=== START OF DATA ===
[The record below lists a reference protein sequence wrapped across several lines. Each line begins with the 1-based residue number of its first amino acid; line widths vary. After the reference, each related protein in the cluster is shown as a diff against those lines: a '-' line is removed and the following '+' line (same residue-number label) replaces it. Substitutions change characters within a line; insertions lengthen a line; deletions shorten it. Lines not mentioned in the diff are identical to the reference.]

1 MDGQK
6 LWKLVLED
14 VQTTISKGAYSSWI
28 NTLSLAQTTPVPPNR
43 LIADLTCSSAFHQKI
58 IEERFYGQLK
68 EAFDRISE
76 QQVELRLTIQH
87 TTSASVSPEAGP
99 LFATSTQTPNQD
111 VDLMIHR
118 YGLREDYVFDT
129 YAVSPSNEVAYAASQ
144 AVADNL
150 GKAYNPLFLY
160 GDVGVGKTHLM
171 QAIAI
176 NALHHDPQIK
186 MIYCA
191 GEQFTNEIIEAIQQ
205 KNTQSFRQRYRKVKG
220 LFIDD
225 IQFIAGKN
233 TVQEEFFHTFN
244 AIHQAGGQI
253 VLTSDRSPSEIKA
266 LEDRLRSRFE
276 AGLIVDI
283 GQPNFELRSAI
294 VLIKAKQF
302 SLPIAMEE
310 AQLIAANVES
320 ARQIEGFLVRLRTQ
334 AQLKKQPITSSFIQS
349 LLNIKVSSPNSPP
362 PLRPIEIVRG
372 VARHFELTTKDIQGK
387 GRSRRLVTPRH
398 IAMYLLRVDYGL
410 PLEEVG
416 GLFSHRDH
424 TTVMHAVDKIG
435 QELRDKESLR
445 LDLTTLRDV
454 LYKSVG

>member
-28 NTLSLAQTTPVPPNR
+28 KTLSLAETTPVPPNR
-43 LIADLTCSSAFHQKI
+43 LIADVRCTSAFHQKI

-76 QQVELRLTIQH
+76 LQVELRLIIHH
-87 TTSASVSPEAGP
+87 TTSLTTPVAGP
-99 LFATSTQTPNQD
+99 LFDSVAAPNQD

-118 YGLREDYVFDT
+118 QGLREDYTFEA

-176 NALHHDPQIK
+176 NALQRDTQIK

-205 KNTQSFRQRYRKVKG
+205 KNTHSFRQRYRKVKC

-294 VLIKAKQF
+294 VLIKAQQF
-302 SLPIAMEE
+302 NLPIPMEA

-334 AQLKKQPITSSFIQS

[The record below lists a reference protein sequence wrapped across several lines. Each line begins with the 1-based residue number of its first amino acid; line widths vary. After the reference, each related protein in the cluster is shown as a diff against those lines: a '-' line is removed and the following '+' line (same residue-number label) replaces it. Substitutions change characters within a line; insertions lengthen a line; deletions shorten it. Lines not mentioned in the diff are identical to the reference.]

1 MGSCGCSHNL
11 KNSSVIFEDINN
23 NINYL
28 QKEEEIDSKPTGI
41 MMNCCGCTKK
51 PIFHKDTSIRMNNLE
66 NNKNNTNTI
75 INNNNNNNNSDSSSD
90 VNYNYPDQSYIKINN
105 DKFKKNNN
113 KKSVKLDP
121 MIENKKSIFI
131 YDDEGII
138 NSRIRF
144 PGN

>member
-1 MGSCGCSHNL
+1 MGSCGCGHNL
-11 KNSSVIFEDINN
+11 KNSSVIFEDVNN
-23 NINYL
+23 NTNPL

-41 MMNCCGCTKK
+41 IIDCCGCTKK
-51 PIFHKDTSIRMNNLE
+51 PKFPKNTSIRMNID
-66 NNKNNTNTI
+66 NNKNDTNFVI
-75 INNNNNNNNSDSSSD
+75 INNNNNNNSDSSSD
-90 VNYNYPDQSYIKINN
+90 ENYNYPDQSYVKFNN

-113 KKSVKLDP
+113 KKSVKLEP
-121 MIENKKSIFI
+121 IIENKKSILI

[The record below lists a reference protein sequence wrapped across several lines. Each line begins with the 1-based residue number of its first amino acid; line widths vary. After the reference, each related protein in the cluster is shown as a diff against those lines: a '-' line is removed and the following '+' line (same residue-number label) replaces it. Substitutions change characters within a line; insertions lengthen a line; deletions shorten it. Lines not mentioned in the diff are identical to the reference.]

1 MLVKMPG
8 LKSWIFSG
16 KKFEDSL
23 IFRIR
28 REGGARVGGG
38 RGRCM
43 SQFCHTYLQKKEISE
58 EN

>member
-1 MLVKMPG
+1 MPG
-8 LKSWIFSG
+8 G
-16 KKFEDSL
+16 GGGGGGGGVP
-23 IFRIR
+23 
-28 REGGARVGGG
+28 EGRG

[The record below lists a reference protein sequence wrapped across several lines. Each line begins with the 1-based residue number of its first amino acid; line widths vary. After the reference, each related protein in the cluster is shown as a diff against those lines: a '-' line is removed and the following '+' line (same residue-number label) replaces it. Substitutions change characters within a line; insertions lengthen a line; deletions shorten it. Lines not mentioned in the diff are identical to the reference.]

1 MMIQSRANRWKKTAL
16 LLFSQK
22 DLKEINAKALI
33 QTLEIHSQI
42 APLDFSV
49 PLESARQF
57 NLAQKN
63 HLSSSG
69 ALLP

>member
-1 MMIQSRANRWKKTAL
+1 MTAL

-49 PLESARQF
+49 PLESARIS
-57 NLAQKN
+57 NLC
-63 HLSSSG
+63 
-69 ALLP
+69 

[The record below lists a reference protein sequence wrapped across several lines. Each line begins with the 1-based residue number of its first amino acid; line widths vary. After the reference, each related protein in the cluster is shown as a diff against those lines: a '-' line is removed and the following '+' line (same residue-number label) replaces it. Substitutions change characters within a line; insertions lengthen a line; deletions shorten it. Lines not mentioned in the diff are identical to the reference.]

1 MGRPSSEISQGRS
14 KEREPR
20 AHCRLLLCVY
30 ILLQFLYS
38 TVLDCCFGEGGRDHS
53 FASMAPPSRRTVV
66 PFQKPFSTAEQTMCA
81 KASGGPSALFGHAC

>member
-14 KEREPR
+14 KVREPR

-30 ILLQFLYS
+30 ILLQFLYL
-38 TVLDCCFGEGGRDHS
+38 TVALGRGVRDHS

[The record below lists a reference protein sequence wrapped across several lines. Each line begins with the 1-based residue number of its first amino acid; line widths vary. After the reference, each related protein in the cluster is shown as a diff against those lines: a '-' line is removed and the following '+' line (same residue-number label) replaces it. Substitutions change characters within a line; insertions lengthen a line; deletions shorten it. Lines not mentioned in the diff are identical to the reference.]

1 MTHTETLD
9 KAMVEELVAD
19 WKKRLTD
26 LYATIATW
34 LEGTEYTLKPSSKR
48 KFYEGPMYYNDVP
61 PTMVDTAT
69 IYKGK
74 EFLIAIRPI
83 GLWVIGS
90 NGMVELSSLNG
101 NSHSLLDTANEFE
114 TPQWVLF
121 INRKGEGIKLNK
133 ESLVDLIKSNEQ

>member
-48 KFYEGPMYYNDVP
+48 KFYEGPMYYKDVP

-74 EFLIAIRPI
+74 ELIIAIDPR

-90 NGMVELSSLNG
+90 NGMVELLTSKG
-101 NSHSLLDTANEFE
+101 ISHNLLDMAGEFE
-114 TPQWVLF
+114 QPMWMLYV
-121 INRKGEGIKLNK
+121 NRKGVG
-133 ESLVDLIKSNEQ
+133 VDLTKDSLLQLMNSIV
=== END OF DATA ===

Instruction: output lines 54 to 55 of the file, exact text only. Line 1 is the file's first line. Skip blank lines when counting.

-87 TTSASVSPEAGP
+87 TTSLTTPVAGP